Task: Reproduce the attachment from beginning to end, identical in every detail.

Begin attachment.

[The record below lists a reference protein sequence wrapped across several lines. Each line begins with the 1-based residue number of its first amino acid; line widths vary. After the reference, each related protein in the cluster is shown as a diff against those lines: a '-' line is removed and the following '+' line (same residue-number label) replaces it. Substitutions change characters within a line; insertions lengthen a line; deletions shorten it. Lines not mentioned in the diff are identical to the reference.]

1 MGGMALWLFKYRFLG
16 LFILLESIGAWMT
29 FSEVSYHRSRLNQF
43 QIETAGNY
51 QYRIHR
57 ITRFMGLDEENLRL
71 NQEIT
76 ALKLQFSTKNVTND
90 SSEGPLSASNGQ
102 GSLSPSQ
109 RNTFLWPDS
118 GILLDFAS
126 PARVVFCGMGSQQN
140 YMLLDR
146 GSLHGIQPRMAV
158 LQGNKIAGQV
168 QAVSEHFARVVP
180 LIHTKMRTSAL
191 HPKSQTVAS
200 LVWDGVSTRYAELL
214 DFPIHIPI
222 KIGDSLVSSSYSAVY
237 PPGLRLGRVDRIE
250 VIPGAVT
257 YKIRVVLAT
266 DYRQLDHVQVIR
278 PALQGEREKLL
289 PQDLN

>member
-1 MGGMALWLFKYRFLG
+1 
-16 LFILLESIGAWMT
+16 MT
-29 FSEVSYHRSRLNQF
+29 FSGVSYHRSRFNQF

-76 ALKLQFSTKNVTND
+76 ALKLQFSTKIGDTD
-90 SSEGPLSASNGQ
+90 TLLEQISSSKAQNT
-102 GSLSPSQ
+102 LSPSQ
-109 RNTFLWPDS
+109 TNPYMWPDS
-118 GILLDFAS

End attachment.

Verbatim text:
[The record below lists a reference protein sequence wrapped across several lines. Each line begins with the 1-based residue number of its first amino acid; line widths vary. After the reference, each related protein in the cluster is shown as a diff against those lines: a '-' line is removed and the following '+' line (same residue-number label) replaces it. Substitutions change characters within a line; insertions lengthen a line; deletions shorten it. Lines not mentioned in the diff are identical to the reference.]

1 MGGMALWLFKYRFLG
16 LFILLESIGAWMT
29 FSEVSYHRSRLNQF
43 QIETAGNY
51 QYRIHR
57 ITRFMGLDEENLRL
71 NQEIT
76 ALKLQFSTKNVTND
90 SSEGPLSASNGQ
102 GSLSPSQ
109 RNTFLWPDS
118 GILLDFAS
126 PARVVFCGMGSQQN
140 YMLLDR
146 GSLHGIQPRMAV
158 LQGNKIAGQV
168 QAVSEHFARVVP
180 LIHTKMRTSAL
191 HPKSQTVAS
200 LVWDGVSTRYAELL
214 DFPIHIPI
222 KIGDSLVSSSYSAVY
237 PPGLRLGRVDRIE
250 VIPGAVT
257 YKIRVVLAT
266 DYRQLDHVQVIR
278 PALQGEREKLL
289 PQDLN

>member
-1 MGGMALWLFKYRFLG
+1 
-16 LFILLESIGAWMT
+16 MT
-29 FSEVSYHRSRLNQF
+29 FSGVSYHRSRFNQF

-76 ALKLQFSTKNVTND
+76 ALKLQFSTKIGDTD
-90 SSEGPLSASNGQ
+90 TLLEQISSSKAQNT
-102 GSLSPSQ
+102 LSPSQ
-109 RNTFLWPDS
+109 TNPYMWPDS
-118 GILLDFAS